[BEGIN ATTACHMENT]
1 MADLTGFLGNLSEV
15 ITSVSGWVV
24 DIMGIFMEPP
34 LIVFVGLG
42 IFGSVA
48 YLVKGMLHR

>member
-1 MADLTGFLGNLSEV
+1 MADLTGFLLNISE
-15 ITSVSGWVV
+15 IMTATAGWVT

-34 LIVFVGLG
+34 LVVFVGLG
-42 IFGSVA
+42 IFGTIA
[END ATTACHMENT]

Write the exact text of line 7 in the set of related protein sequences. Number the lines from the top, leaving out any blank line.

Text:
>member